“Unsurprisingly, parents have a lot of questions about the Common Core,” she said, focusing on why the changes are happening now, what they mean for students, and how parents can help their children succeed.

It’s important for parents to know that:

1. States chose whether to adopt the Common Core. Adoption was not required by the federal government, but those states that did adopt the standards received various incentives. Some states are now reversing their decisions to adopt. Others chose to overhaul their state standards but did not adopt the Common Core.

2. The Common Core State Standards are different from previous standards in a number of important ways. They’re generally “fewer, clearer, and higher,” O’Brien said. Previous standards focused on how to perform various tasks, such as multiplication, and also focused on memorization. The Common Core standards take a different approach–they focus on critical thinking and are intended to help students understand the “why” behind the things they learn.

3. There are some key shifts in English/language arts (ELA). Students in states that have adopted the standards will work with complex texts and academic language regularly, and they will perform reading, writing, and speaking grounded in evidence from texts. The standards also incorporate the use of nonfiction.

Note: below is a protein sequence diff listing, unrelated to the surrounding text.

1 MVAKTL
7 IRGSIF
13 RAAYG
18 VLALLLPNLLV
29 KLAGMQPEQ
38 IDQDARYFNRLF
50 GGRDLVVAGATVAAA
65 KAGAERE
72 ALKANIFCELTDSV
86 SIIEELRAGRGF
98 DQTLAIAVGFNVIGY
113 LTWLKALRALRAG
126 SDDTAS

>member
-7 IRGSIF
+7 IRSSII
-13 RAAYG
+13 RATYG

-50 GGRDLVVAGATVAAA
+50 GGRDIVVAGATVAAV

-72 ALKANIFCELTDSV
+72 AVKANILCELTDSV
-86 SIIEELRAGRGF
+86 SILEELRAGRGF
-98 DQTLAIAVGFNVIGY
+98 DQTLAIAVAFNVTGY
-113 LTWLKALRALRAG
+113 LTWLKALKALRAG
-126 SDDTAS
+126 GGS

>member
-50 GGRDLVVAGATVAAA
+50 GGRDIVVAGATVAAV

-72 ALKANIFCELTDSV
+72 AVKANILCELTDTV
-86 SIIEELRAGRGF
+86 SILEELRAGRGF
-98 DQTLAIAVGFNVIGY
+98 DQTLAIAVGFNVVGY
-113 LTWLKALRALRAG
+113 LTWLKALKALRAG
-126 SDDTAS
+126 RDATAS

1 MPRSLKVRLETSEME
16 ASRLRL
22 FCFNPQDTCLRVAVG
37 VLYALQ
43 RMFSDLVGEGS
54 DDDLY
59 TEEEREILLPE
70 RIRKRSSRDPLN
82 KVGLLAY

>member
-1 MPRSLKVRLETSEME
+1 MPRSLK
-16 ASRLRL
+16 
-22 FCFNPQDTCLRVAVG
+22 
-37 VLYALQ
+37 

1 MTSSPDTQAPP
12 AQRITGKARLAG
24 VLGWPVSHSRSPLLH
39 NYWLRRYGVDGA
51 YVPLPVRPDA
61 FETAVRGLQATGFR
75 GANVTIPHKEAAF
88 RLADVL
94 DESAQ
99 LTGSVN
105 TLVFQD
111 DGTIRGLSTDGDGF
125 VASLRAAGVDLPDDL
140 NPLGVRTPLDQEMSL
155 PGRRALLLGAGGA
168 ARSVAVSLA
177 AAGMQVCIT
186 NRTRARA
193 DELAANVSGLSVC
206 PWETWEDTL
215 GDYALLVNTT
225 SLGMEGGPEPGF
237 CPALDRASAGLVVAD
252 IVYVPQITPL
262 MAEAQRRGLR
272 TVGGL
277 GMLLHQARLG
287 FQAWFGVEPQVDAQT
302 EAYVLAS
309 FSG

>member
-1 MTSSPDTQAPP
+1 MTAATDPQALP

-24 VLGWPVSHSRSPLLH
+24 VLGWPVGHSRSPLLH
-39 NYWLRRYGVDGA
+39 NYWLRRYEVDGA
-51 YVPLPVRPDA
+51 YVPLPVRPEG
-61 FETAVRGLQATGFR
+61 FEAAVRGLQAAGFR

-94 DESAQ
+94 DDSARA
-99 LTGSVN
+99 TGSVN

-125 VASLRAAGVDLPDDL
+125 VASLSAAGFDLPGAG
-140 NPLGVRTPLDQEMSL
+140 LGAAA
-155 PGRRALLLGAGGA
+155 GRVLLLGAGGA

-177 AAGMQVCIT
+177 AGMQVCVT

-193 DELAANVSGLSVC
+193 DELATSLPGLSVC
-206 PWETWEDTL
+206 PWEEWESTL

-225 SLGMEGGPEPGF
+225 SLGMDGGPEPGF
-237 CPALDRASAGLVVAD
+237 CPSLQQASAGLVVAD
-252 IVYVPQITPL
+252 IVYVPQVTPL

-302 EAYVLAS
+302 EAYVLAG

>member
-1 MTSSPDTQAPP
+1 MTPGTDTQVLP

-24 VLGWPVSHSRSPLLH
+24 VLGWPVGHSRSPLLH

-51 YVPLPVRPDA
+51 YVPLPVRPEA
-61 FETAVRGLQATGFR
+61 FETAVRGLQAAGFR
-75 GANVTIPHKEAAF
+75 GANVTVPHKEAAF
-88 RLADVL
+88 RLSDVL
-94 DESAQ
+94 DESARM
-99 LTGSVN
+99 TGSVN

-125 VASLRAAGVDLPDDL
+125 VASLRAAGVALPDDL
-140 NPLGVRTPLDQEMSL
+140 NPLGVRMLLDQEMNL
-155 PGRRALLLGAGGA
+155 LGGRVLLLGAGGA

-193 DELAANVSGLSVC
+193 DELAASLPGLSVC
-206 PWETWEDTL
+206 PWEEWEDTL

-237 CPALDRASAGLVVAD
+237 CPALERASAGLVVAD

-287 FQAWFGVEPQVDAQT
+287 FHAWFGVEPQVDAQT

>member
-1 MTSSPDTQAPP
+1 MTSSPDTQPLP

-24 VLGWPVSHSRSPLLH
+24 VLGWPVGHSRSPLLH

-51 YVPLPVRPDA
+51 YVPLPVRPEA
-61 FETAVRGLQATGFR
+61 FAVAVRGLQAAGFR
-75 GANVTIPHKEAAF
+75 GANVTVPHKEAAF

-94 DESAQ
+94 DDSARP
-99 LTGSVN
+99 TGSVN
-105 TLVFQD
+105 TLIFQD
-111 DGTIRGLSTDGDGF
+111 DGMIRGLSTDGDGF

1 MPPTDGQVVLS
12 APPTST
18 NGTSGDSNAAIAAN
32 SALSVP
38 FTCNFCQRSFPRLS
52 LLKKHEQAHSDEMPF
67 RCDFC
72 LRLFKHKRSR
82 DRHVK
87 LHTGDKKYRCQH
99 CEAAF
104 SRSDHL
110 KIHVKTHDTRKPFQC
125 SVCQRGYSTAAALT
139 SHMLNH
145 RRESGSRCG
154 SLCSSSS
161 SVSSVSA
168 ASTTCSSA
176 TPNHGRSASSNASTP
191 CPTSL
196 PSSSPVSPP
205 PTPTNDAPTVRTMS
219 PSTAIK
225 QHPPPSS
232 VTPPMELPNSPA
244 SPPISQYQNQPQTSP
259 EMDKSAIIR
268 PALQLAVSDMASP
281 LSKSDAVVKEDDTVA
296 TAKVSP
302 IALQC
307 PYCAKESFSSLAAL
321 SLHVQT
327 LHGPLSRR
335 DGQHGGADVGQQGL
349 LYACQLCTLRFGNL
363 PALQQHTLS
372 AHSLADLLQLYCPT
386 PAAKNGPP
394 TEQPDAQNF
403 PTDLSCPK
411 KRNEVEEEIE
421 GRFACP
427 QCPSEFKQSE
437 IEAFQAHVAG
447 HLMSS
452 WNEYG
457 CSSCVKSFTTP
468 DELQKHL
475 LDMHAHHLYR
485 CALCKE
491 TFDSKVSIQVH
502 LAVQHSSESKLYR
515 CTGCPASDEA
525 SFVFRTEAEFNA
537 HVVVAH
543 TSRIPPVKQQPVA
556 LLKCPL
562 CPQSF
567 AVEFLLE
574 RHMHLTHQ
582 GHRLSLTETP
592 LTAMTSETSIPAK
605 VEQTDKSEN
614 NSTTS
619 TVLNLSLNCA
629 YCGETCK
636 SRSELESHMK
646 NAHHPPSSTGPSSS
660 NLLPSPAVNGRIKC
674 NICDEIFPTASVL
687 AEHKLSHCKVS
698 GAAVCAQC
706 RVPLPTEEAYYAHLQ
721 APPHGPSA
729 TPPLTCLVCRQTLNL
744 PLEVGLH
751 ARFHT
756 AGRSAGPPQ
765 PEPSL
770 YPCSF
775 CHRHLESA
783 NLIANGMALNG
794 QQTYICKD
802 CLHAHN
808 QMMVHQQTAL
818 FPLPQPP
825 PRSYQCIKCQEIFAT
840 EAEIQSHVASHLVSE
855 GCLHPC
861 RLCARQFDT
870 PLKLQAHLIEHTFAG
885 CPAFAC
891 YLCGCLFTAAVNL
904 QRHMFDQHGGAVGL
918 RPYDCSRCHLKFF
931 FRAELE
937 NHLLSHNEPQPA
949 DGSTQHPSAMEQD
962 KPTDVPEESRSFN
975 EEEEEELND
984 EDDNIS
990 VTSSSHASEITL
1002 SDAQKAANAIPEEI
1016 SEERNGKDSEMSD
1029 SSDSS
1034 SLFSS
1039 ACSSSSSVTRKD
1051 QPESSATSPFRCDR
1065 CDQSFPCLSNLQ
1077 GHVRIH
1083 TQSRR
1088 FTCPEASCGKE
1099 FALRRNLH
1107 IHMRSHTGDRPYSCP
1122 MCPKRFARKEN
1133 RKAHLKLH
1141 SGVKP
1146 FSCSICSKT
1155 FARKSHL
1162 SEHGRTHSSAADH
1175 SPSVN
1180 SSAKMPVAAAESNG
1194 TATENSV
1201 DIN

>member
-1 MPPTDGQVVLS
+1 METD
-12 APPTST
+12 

4. Mathematics learning is changing, too. The standards highlight a greater focus on fewer topics. Coherence–linking topics and thinking within and across grades–is important, as is rigor.

O’Brien said parents often have a number of questions about the standards, including:

5. Why now? There’s a renewed focus on educational equity, and U.S. Education Secretary Arne Duncan has said that students in different states should be on level playing fields–a student in Alabama, for instance, shouldn’t have weaker or fewer skills than a student in Colorado, for instance. Many education stakeholders have noted that academic progress in the U.S. has been stagnant, and, coupled with concerns about student mobility, the standards are often viewed as a way to give students the new and different skills they’ll need for success in life. “People know the changing role of technology in our lives,” O’Brien said. “This is a conversation that lots of states have been having, independently, prior to the Common Core.”